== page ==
The Gift of Illusion, discusses his book, his journey as a writer, and self-publishing on Kindle.
DAVID WISEHART: What can you tell us about The Gift of Illusion?
RICHARD BROWN: Something wicked has returned to Elmwood, and it longs to continue the study it began over a century ago. It's looking for volunteers, but few seem worthy of the gift. Isaac Winters might be the one. Still haunted by his wife's murder sixteen years earlier, Isaac has thought more and more about turning in his badge. Over the years, he's seen the worst mankind has to offer. Until now. A strange fire has consumed the life of a young girl, but she won't be the last. There are no witnesses and no evidence except a small stone figurine, a gateway to the past. Accompanied by a partner with questionable experience, Isaac must discover and defeat this mysterious villain before it takes from him the greatest reminder of his dead wife.....their daughter.
DAVID WISEHART: How do you develop and differentiate your characters?
RICHARD BROWN: I think having strong, believable characters is the most important aspect of a story. I don't have to like them. In fact, I could hate them. But I have to feel something for them. No matter how exciting the plot, if the characters are cut from a block of wood, then I'm not going to care much what happens anyway. In the case of The Gift of Illusion, I gave the two detectives Isaac and Simmons very contrasting personalities, which made the story more entertaining and also offered some funny bits of dialogue.
DAVID WISEHART: Who do you imagine is your ideal reader?
RICHARD BROWN: Myself. I tend to be a very picky reader. I'm unforgiving as hell. If I'm lucky, I finish reading half the books I start. More often than not I get bogged down with over exposition. Knowing this I tend to avoid describing every detail of a room, or what someone looks like or is wearing this chapter. If it's not something that's absolutely important to the story I cut it. I sent about a third of the first draft of The Gift of Illusion to the recycling bin.
DAVID WISEHART: What was your journey as a writer?
RICHARD BROWN: I first remember writing when I was around ten. For the longest time I wanted to be a songwriter, so I started writing lyrics. By the time I reached high school, the lyrics had become poems. I would often sit in class and write poetry when I was supposed to be working on an assignment, which is probably the reason I didn't graduate at the top of my class and didn't go on to college. I wrote maybe a half dozen short stories before starting on my first novel, The Gift of Illusion. In the end it took me three years to write, a few more to edit, and a few more to finally publish.
DAVID WISEHART: What is your writing process?
RICHARD BROWN: I sit at the computer and make words out of letters using my keyboard. No, really? I once read an interview with Dean Koontz where he described his overall writing process, and how he wouldn't move on from a page or even a paragraph until it was as perfect as he could make it. In this, Koontz and I have a lot in common. I know most writers say they plow through the first draft as fast as they can, and worry about editing later. I guess it's all about getting the story out in one hard push. I've never been able to do it that way. I've always found it easier to embrace my perfectionism than to try and fight it. So I stare at my word processor and mull over every sentence as though it holds the key to my future as an author.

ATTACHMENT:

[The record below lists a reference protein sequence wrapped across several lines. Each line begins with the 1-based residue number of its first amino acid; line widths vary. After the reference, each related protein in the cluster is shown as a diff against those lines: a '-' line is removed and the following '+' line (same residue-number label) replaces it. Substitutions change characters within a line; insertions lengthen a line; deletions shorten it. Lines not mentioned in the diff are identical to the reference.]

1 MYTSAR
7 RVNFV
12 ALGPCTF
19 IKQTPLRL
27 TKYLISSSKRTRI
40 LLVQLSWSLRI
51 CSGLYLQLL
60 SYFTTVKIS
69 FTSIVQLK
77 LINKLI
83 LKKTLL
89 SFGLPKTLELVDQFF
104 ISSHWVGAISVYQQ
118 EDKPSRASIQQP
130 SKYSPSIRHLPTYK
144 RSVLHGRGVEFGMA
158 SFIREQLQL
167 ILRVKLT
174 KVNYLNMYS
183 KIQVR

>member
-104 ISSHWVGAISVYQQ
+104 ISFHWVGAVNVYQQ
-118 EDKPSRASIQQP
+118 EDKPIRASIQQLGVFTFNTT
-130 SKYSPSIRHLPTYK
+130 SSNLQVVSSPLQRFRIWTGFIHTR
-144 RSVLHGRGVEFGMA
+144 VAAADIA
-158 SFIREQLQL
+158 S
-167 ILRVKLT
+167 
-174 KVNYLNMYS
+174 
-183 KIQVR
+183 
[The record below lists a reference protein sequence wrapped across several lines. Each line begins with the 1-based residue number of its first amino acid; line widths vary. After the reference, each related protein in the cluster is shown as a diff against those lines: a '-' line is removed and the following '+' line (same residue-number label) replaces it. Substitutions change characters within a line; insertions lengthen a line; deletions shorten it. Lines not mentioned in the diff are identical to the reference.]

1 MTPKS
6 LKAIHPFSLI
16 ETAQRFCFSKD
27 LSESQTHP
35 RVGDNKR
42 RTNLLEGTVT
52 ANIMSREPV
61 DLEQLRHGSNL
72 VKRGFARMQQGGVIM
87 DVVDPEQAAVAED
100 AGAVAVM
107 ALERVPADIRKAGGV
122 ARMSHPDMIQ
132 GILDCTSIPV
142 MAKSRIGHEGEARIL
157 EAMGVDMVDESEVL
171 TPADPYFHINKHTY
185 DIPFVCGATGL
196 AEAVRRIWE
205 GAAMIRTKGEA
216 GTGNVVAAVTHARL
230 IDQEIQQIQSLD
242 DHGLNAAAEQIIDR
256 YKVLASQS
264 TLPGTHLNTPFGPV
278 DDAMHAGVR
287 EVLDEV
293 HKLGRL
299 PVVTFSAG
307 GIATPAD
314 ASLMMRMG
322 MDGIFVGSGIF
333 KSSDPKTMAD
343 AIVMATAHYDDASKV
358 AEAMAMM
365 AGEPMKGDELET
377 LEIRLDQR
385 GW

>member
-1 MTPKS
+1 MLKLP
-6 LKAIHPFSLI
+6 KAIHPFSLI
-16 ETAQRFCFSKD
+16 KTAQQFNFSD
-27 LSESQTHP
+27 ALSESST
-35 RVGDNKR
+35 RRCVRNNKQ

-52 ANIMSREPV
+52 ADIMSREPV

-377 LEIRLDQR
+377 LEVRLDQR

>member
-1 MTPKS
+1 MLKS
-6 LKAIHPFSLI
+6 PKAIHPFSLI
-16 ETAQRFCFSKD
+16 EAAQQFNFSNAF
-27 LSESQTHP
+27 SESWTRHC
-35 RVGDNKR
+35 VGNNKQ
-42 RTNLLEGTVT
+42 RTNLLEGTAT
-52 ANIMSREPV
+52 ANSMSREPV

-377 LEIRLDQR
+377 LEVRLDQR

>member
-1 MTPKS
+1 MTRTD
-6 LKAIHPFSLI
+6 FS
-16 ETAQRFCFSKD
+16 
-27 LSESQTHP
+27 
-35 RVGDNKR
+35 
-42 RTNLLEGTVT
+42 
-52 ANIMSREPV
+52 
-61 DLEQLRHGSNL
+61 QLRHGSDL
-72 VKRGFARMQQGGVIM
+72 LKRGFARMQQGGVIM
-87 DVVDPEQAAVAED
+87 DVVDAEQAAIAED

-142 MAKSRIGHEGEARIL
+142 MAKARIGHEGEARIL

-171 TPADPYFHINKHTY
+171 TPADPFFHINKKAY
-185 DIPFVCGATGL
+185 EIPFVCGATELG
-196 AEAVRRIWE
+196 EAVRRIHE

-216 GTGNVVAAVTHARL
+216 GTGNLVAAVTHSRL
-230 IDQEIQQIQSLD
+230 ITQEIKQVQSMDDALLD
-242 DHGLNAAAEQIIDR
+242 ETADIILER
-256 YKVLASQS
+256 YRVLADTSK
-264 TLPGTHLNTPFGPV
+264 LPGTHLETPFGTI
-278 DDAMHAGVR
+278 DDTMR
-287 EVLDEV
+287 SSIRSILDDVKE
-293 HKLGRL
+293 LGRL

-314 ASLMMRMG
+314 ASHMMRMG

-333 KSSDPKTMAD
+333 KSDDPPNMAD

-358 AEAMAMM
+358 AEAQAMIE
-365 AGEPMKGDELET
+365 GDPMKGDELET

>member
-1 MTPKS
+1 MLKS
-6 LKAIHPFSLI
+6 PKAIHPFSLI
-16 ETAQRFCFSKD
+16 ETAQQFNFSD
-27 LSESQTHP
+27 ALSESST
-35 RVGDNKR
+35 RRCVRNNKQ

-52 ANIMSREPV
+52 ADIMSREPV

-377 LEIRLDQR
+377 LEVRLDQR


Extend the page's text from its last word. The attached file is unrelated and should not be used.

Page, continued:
DAVID WISEHART: What authors most inspire you?
RICHARD BROWN: Stephen King, Edgar Allan Poe, Clive Barker, Jack Ketchum, Ray Bradbury, Richard Matheson, Michael McDowell, Scott Nicholson, and many more.
DAVID WISEHART: What one book, written by someone else, do you wish you'd written yourself?
RICHARD BROWN: Pet Sematary by Stephen King. My goal in life is to write a book half as good as that one. The movie is a complete waste of time. The book, however, is one of the most disturbing stories I've ever read. It inspired me to try much harder. Ketchum's The Girl Next Door is a close second.
DAVID WISEHART: How have you marketed and promoted your work?
RICHARD BROWN: All the common stuff from building and maintaining a webpage (www.richardbrownbooks.com) to soliciting reviews, using Facebook and other social networking sites, blogs, paid advertising, and obviously participating in interviews like this one.
DAVID WISEHART: Why publish on Kindle?
RICHARD BROWN: That's an easy one. I published on Kindle because I see ebooks being the future of publishing, and Kindle right now is the leader in this new marketplace. If next year things are different, and the market for ebooks goes down like the Titanic, well then I'm sure I'll follow the tide. Doesn't matter to me, my loyalty is with the reader. I'll go wherever they go.
DAVID WISEHART: What advice would you give to a first-time author thinking of self-publishing on Kindle?
RICHARD BROWN: Go for it. But first, make sure you put in the work to deliver a good product. Write a good book, and have it thoroughly proofread by multiple people. You also want to make sure your book is properly formatted. There are a lot of poorly formatted ebooks out there and it's an immediate turn off. There is freedom in being an indie author. You're the boss! You make all the choices, whether it's the title of the book, the description, the cover design, or the price. You also make all the mistakes. Be careful. Be patient. Have fun.
DAVID WISEHART: Thanks, and best of luck with your books.
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